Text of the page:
• [0136]
    Metal nanoparticles are treated with long-chain thiols (e.g., C-12, C-16, or C-18 thiol) containing a reactive group on the opposite end to attach oligomers.
  • [0137]
    It is to be understood that while the invention has been described in conjunction with the preferred specific embodiments thereof, that the foregoing description and the examples that follow are intended to illustrate and not limit the scope of the invention. It will be understood by those skilled in the art that various changes may be made and equivalents may be substituted without departing from the scope of the invention, and further that other aspects, advantages and modifications will be apparent to those skilled in the art to which the invention pertains. In addition to the embodiments described herein, the present invention contemplates and claims those inventions resulting from the combination of features of the invention cited herein and those of the cited prior art references which complement the features of the present invention. Similarly, it will be appreciated that any described material, feature, or article may be used in combination with any other material, feature, or article, and such combinations are considered within the scope of this invention.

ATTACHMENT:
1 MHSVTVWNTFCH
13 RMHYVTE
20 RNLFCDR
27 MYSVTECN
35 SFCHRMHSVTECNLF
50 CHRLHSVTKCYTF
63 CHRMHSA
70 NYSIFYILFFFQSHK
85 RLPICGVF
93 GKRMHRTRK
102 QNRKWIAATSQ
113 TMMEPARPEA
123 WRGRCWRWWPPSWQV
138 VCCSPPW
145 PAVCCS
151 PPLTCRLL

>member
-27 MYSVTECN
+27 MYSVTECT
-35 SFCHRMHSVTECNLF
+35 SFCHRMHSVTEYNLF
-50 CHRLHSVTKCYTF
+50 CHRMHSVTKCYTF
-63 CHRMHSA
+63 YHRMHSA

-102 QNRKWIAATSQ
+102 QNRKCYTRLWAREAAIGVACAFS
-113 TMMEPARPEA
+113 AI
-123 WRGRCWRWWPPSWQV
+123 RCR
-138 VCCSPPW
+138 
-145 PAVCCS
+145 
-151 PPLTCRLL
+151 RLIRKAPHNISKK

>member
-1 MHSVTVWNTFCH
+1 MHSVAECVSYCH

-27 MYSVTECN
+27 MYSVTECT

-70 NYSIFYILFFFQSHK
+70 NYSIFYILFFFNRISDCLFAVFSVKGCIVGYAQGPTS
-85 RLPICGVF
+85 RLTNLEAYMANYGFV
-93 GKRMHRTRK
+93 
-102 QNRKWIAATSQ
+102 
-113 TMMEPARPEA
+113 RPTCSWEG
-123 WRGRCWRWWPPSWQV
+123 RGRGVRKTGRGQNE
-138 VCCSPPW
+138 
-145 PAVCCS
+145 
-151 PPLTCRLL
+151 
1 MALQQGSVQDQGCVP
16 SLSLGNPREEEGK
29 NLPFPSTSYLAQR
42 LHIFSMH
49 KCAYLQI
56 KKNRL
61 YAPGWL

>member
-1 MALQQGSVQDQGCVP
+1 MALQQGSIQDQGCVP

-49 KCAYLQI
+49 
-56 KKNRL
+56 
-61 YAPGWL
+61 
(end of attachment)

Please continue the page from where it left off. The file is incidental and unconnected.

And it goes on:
• [0138]
    The disclosures of each patent, patent application, and publication cited or described in this document are hereby incorporated herein by reference, each in its entirety, for all purposes.
  • Additional Embodiments
  • [0139]
    Epoxy Toughening with Low Graphene Loading
  • [0140]